My Journey to Having Perfect Teeth

After years of giving people half smiles and hesitating to give a broad one, I finally decided to get some adult braces. It took a few years for me to maintain this, but it was all worth it. Now, I can confidently smile. Maybe you’re saving up for them or you’re still in the stage of wondering whether you should get braces. If so, then I hope my experience can help you in making your decision.

Sonrisa. Artwork credit: Martin Garrido
Why I considered braces
I always had a set of fairly crooked and misaligned pearly whites. I also liked to drink a few beers and some bottles of wine every now and then, but the biggest teeth-ruiner for me was drinking lots of coffee and smoking.

While smoking, drinking coffee and taking alcohol in moderation was fairly acceptable, it was my lifestyle which I probably needed to improve on. I was not eating healthy amounts of fruits and veggies. I loved sugar. I liked sweets. I was not getting enough sleep, nor taking in calcium-rich foods.

Along with crooked teeth I had discolouration, and these two were not a good combo. This series of choices was not easy to admit though. One day I finally decided to ask my orthodontist in Brisbane about some options on getting braces. Here’s what went down:

Checked out my choices
He showed me three options which were Invisible, Lingual or Hidden and Traditional.
  • Invisible braces
They almost look transparent, plus they’re comfortable to wear. They’re lightweight and made of heated thermoplastic. My teeth doctor even said I can take them out when I eat my favourite sweets. This makes it easier for me to have client lunch meetings and restaurant trips with some friends.
I was told if I wasn’t comfortable to wear them 24/7, I can take them off for two hours at most. It would take more than a year for my teeth to get fully aligned. Considering their costs, these range from $5,000 to $9,000.
  • Incognito braces

They’re also known as lingual or hidden braces. This was by far, the shortest time a person will have to endure wearing braces. They’re made of gold alloy brackets, which I was told were customisable to the curves right behind my molars. I was told it might be more expensive than other types of braces, but it’s the most effective one being sold right now. They range from $5,000 to $8,000.
  • Traditional metal braces
These are the most affordable braces my dentist could offer me. In comparison to traditional units with visible brackets, I found transparent and ceramic ones. They may be easily seen on my teeth, but they’re at least more sleek-looking when it comes to traditional orthodontic braces.
Being budget-conscious, I was almost tempted to go with this option. Given the structure of my teeth, the doctor advised my ceramic braces may cost $5,000, although the price ranges from $3,000 to $8,000.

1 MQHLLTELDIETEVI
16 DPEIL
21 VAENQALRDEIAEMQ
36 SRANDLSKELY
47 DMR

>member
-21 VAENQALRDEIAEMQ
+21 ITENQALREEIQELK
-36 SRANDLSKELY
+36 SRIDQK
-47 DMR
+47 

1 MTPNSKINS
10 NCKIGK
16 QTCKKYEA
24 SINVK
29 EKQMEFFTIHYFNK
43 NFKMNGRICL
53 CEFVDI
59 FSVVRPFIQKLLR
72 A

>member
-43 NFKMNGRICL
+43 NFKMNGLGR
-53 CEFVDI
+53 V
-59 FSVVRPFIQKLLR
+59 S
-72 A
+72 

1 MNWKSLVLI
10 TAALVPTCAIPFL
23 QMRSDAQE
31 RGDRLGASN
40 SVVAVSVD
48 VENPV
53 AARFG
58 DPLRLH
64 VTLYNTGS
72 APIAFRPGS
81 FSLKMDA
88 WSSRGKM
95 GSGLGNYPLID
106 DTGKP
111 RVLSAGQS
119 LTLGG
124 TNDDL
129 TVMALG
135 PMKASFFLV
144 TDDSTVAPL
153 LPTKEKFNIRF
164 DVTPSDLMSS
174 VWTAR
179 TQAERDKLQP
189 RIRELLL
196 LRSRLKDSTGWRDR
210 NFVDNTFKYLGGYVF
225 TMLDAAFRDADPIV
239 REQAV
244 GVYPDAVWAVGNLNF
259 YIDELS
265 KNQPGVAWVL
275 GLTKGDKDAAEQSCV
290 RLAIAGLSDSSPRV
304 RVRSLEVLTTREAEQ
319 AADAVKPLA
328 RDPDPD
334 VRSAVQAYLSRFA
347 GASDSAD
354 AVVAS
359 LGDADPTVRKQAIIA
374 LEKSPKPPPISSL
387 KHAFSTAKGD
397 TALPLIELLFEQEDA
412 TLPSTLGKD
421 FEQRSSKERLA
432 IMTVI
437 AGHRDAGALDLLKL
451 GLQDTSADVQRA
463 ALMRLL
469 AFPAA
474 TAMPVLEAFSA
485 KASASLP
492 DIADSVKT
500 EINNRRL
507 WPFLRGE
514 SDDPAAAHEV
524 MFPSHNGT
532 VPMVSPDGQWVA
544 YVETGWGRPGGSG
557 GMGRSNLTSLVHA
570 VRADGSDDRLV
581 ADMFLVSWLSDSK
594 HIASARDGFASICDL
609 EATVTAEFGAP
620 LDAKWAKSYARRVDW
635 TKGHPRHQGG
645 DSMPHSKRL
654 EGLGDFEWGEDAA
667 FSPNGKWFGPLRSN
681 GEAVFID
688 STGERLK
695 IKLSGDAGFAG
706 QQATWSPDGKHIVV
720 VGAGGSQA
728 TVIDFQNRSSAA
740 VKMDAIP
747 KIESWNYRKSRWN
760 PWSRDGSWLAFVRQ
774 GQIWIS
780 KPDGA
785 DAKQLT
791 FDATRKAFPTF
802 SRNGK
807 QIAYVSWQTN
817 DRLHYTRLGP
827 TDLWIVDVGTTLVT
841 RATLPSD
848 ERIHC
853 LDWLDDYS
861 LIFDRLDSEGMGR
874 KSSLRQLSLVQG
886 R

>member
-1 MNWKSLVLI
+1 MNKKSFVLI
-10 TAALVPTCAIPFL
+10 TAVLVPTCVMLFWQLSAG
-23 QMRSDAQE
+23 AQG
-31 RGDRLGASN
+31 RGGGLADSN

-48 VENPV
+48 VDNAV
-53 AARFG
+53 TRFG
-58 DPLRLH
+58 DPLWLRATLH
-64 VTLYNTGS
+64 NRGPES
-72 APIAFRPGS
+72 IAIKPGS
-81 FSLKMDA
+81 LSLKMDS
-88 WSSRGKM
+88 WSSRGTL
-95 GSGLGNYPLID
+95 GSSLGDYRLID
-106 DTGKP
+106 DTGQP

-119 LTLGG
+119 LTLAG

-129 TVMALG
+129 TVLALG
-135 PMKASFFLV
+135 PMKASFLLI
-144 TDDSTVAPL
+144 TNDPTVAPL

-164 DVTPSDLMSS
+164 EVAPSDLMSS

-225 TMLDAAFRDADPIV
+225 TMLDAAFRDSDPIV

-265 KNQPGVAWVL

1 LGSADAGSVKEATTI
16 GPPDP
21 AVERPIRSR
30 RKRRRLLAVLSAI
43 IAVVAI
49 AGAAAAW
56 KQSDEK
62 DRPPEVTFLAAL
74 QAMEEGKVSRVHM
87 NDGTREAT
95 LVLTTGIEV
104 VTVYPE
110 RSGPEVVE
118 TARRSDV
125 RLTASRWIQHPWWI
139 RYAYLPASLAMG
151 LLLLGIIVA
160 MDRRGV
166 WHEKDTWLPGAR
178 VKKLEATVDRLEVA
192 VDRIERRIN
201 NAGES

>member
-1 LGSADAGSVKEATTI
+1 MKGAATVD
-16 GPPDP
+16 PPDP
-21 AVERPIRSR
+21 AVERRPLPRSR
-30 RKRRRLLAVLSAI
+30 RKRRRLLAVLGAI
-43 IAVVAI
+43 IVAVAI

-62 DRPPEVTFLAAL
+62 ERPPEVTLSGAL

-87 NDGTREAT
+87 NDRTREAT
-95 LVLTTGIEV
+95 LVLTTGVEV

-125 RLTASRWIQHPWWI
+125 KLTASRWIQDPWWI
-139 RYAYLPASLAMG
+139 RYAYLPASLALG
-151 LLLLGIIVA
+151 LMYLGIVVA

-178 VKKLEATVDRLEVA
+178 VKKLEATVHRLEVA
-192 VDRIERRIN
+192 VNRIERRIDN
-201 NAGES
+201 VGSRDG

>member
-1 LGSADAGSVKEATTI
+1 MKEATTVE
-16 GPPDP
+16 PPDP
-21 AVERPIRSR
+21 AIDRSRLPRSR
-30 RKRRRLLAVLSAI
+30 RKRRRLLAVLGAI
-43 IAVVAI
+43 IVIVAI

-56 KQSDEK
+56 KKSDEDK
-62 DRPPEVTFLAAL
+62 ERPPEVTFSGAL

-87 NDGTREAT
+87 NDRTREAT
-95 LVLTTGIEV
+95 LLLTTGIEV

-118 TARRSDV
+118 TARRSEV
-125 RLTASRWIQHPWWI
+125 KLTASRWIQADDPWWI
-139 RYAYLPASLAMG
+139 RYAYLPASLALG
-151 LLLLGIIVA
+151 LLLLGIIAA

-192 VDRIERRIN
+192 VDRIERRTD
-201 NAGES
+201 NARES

What I chose
Incognito braces seemed like the right choice for me, so I carried on and told my dentist it’s the best option I can take (given my budget and the number of gaps on my teeth). I didn’t let my lack of budget stop me from getting these braces though. I checked with my insurance provider and thankfully, I only had to pay roughly 50% of the total cost.

Getting them on
So I booked an appointment with my dentist and to my surprise, it didn’t take too long for the braces to get glued behind my teeth. Before this took place, they took an impression of my teeth to customise the brace fittings.

While holding up a mirror in front of my mouth, I saw blue glue. It was supposed to get all the braces in place, and finally a long wire was inserted into each brace per tooth. The wire was supposed to be the force for all the braces to correct my teeth.

The first few days
Good thing I don’t have a speaking job. My pronunciation changed as my tongue doesn’t have a lot of room to wiggle in. I certainly needed to adjust with the reality of not having enough space inside my mouth.

Food is one of the favourite things I enjoy the most, so the first week was a period of a huge adjustment for me. I had to put wax on each brace to lessen the soreness and irritation on my tongue. I also needed to learn how to intricately brush the insides of my teeth.

Since I’m an avid fan of food, I didn’t let the soreness get in the way of my eating. I have a stash of flavourless wax so I could eat anything to my heart’s content.  After a week or so of adjustments, my mouth felt normal with the braces. Still, I can’t chew gum, eat gooey goblins during Halloween and ravage through thick slices of steaks. I however, have lost a bit of weight and learned how to cut my food in small portions.

And when they’re finally taken out
The most challenging part of my whole incognito experience was the brace removal on each tooth, using a pair of plyers. The pain was bearable, and I think it was a bit trickier for the dentist to file the blue glue covering. Next up, they just replaced my braces with a retainer to keep the aligned teeth in place for another year.

And I tell you, there’s a significant difference by the way I smiled at everyone! I’m no longer worried if a friend saw this tiny gap in my teeth which I need to adjust my smile with, each time. For all those considering to get some braces, I suggest you to schedule an appointment with an orthodontist to check out your options. You’ll see how much of a difference they can make in your life.

(Contributed by Jessie)

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1 comment:

  1. Mamata2:47 PM

    ! just make sure you brush your teeth regularly. What I personally found that helps is using an electronic toothbrush as opposed to a regular soft toothbrush with whitening toothpaste.


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